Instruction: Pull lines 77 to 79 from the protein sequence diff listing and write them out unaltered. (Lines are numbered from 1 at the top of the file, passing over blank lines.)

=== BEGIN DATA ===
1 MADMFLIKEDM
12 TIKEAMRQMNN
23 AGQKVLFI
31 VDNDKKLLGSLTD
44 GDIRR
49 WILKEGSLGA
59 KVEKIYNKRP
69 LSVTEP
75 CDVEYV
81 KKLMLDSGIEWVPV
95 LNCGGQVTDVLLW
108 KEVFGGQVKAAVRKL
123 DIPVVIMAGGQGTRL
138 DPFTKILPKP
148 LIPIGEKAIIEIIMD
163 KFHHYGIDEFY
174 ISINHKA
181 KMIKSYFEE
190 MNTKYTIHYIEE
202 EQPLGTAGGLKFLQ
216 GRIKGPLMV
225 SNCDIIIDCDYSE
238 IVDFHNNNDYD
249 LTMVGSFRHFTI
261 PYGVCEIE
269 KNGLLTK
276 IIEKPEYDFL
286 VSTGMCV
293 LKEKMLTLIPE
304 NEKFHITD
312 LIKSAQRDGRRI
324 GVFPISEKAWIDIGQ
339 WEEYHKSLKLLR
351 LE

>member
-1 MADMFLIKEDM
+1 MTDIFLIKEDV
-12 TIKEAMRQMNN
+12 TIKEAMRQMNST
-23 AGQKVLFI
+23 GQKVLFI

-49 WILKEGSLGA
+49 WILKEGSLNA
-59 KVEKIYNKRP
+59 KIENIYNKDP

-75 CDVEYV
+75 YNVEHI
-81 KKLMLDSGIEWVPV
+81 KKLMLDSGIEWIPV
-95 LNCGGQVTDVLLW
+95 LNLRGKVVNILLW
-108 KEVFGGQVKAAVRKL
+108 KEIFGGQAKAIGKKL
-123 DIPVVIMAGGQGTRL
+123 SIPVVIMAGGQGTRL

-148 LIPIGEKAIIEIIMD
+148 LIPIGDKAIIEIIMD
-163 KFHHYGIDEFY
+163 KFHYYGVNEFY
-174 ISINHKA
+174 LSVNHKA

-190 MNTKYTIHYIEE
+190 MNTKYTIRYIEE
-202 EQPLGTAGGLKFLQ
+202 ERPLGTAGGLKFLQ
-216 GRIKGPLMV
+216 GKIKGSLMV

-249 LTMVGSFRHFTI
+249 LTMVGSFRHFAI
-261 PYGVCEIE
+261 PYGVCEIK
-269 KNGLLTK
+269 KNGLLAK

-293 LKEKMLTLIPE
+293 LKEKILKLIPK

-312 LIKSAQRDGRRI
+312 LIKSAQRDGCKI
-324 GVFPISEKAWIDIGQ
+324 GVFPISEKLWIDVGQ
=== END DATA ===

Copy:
+312 LIKSAQRDGCKI
-324 GVFPISEKAWIDIGQ
+324 GVFPISEKLWIDVGQ